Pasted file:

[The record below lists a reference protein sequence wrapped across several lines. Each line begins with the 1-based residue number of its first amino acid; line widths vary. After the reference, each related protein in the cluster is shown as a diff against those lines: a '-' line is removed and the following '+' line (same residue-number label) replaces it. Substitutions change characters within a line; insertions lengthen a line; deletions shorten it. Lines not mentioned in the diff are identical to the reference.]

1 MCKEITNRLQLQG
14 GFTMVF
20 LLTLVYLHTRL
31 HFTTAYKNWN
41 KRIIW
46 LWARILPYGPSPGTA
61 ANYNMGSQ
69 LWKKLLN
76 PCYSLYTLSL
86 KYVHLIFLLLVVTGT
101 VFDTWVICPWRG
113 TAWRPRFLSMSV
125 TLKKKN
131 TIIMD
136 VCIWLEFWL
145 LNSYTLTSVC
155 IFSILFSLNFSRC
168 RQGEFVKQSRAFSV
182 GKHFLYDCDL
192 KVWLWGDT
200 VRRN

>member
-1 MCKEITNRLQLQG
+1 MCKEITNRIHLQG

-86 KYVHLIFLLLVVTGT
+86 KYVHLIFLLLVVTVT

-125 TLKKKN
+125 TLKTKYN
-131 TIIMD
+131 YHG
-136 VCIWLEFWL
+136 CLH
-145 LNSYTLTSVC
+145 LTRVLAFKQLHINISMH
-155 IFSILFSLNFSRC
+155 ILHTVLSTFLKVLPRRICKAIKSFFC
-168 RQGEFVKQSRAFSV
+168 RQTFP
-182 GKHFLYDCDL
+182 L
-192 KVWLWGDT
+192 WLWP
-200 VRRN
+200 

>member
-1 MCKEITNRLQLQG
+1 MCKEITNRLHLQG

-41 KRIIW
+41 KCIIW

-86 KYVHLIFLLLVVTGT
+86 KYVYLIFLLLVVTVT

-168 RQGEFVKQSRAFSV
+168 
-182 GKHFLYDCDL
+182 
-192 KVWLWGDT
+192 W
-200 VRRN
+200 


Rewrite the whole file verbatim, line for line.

[The record below lists a reference protein sequence wrapped across several lines. Each line begins with the 1-based residue number of its first amino acid; line widths vary. After the reference, each related protein in the cluster is shown as a diff against those lines: a '-' line is removed and the following '+' line (same residue-number label) replaces it. Substitutions change characters within a line; insertions lengthen a line; deletions shorten it. Lines not mentioned in the diff are identical to the reference.]

1 MCKEITNRLQLQG
14 GFTMVF
20 LLTLVYLHTRL
31 HFTTAYKNWN
41 KRIIW
46 LWARILPYGPSPGTA
61 ANYNMGSQ
69 LWKKLLN
76 PCYSLYTLSL
86 KYVHLIFLLLVVTGT
101 VFDTWVICPWRG
113 TAWRPRFLSMSV
125 TLKKKN
131 TIIMD
136 VCIWLEFWL
145 LNSYTLTSVC
155 IFSILFSLNFSRC
168 RQGEFVKQSRAFSV
182 GKHFLYDCDL
192 KVWLWGDT
200 VRRN

>member
-1 MCKEITNRLQLQG
+1 MCKEITNRIHLQG

-86 KYVHLIFLLLVVTGT
+86 KYVHLIFLLLVVTVT

-125 TLKKKN
+125 TLKTKYN
-131 TIIMD
+131 YHG
-136 VCIWLEFWL
+136 CLH
-145 LNSYTLTSVC
+145 LTRVLAFKQLHINISMH
-155 IFSILFSLNFSRC
+155 ILHTVLSTFLKVLPRRICKAIKSFFC
-168 RQGEFVKQSRAFSV
+168 RQTFP
-182 GKHFLYDCDL
+182 L
-192 KVWLWGDT
+192 WLWP
-200 VRRN
+200 

>member
-1 MCKEITNRLQLQG
+1 MCKEITNRLHLQG

-41 KRIIW
+41 KCIIW

-86 KYVHLIFLLLVVTGT
+86 KYVYLIFLLLVVTVT

-168 RQGEFVKQSRAFSV
+168 
-182 GKHFLYDCDL
+182 
-192 KVWLWGDT
+192 W
-200 VRRN
+200 